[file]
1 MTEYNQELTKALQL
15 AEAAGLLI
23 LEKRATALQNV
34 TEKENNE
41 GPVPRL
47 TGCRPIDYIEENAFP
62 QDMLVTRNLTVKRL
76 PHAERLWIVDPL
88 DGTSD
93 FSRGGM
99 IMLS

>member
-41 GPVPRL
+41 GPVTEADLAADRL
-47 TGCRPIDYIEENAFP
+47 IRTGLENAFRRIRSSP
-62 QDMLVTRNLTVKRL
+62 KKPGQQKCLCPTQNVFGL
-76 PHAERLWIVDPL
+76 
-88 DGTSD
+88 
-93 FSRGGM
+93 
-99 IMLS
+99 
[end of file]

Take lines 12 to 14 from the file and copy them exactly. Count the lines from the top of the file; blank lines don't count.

>member
-41 GPVPRL
+41 GPVTEADLAADRL